This week, Rev. Ken begins by talking about he voices of loved ones on answering machines.

Minari is a movie about a Korean family’s move to rural Arkansas during the 80s, and Rev. Ken remarks on how poignant it was to watch this movie during the pandemic, when hatred against people of asian descent is still continuing.

Ultimately, this is a movie about connective love in the midst of discouraging circumstances.

Also shared is a Twitter thread that went viral, full of people encountering lost loved ones on the images in Google Maps.


The following is a message from Wellsprings congregation.
[00:00:07] Speaker2
Good morning, wellsprings. It’s good to be with you again. The band that kind of helped me navigate my teenage years was called
The Replacements. They never sold a lot of records, although a lot of bands who came after them, who became a lot more popular
than they ever did, credited the Replacements existence for those bands ever being able to form in the first place. Replacement’s
helped me find a sense of my voice and also helped me to find some of my fellow teenage misfit toys sense of connection and
belonging. My favorite replacement’s album is called Let It Be, and it was released in the latter part of 1984, I think October of 1984.
And the last song on Let It Be is called Answering Machine. And it is about an answering machine. Lead singer Paul Westerberg,
kind of the the brainchild behind The Replacements, sings about the ways in which the answering machine gets in the way of
connection that he yearns for with a family member who he misses or someone he’s dating or a friend. But it’s really just about how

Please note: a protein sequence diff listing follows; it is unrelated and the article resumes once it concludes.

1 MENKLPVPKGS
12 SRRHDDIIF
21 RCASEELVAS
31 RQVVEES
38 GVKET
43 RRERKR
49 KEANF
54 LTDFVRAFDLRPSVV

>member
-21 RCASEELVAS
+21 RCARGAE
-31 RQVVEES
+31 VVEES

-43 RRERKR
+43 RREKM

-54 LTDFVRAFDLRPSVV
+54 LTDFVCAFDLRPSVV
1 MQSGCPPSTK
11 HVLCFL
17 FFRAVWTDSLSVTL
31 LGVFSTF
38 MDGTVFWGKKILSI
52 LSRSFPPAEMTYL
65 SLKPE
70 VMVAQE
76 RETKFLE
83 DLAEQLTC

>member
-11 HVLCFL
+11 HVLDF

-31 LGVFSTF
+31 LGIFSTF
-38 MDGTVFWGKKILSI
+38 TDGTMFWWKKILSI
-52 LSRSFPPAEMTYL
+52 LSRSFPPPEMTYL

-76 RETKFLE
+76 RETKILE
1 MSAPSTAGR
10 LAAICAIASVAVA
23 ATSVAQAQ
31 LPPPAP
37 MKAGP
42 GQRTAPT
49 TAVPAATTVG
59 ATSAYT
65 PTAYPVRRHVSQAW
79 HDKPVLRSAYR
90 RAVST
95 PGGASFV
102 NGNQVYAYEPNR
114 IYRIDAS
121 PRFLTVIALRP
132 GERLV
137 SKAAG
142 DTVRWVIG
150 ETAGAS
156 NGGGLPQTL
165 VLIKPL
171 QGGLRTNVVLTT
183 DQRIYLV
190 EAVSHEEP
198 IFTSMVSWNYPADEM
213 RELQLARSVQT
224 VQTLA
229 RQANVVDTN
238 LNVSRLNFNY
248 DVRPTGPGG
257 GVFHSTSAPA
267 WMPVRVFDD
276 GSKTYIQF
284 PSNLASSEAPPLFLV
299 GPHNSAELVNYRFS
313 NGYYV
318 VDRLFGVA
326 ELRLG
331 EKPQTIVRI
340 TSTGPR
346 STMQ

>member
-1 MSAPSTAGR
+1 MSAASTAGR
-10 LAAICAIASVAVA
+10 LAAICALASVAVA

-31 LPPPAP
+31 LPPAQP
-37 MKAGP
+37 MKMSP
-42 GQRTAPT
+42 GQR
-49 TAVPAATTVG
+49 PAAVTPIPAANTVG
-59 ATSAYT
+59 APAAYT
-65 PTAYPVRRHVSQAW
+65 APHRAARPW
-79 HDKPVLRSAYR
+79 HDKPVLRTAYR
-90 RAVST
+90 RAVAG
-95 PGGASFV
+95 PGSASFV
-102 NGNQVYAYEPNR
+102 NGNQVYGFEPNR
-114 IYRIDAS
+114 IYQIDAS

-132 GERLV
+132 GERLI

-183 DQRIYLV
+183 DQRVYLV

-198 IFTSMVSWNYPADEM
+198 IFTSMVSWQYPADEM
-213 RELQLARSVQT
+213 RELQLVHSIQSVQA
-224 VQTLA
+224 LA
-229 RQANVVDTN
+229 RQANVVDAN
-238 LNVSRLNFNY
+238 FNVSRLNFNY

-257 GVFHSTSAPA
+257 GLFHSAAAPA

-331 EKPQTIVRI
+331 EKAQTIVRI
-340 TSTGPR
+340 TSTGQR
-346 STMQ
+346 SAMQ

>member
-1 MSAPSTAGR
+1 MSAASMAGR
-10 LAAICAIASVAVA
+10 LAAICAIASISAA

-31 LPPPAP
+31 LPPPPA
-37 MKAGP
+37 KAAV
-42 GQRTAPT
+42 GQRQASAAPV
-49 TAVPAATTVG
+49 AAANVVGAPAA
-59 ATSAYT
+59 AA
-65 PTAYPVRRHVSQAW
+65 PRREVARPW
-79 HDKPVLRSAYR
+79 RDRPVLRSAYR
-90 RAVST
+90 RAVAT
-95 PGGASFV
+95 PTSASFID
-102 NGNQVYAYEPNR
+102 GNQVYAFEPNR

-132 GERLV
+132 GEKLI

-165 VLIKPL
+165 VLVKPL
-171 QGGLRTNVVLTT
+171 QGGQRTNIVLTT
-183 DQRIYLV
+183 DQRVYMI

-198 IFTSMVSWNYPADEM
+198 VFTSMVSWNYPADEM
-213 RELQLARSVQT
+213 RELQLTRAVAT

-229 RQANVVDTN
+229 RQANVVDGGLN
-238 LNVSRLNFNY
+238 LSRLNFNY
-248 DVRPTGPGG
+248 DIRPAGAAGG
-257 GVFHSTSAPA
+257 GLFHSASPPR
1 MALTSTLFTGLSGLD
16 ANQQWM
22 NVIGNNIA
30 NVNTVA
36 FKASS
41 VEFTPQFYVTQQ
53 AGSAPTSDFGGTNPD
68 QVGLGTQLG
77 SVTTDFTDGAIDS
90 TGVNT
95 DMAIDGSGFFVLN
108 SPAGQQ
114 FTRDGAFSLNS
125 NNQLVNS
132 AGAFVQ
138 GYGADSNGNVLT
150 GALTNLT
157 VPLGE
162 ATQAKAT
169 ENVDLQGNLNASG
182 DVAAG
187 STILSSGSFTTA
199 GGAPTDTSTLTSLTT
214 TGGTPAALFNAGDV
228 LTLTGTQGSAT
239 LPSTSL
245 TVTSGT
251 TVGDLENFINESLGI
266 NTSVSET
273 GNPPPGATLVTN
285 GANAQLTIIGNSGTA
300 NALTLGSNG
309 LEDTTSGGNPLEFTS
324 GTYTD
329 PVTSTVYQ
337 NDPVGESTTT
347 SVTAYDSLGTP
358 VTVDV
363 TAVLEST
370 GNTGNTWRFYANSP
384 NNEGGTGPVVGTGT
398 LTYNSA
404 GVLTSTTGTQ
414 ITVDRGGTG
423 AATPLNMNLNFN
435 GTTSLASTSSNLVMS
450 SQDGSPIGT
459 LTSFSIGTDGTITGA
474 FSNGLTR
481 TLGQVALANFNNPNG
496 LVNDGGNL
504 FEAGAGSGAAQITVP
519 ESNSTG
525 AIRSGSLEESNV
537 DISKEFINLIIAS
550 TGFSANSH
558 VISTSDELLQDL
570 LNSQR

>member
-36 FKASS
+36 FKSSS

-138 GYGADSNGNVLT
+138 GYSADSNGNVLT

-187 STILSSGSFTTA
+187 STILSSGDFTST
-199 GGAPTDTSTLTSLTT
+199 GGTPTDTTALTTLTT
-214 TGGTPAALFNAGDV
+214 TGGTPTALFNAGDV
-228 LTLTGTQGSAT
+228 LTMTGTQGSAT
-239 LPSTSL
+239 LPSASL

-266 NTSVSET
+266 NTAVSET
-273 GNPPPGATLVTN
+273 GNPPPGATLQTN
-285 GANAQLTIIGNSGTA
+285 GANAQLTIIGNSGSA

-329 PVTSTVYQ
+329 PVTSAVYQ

we can’t stand the answering machine, the last verse goes, how do I say I miss you to an answering machine? How do I say good
night to an answering machine? How do I say I’m lonely to an answering machine? The message is fairly plain. I hate your answering
machine. Now it can be seen as somewhat quaint, and it is from the perspective of twenty twenty one to look back on.
[00:01:57] Speaker2
After all, the ink, virtual ink has been spilled over all these years about the ways in which technology is separating us. It’s kind of
quaint to go back and hear someone singing about complaining about how answering machine technology is what separated them.
But, you know, every generation struggles with its own relationship with technology, whatever that technology is at the time. And
here’s the thing. Still love that song. Still love that album several times a year. I will listen to listen to it. Let it be from start to finish.
And although I have aged, that album has never aged for me. I still just absolutely adore it. You know, that game that you play
sometimes of your friends, like, you know, Desert Island, what would you take with you? What pieces of music you would have let it